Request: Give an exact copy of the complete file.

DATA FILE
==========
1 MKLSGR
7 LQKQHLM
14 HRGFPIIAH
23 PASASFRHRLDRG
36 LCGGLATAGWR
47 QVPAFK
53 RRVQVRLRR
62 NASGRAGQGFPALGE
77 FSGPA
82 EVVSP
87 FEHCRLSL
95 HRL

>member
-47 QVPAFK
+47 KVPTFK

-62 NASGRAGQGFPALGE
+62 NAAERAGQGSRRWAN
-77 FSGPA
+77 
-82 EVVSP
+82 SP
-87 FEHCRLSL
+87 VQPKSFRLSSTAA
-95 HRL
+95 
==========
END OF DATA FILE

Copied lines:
1 MKLSGR
7 LQKQHLM
14 HRGFPIIAH
23 PASASFRHRLDRG
36 LCGGLATAGWR
47 QVPAFK
53 RRVQVRLRR
62 NASGRAGQGFPALGE
77 FSGPA
82 EVVSP
87 FEHCRLSL
95 HRL

>member
-47 QVPAFK
+47 KVPTFK

-62 NASGRAGQGFPALGE
+62 NAAERAGQGSRRWAN
-77 FSGPA
+77 
-82 EVVSP
+82 SP
-87 FEHCRLSL
+87 VQPKSFRLSSTAA
-95 HRL
+95 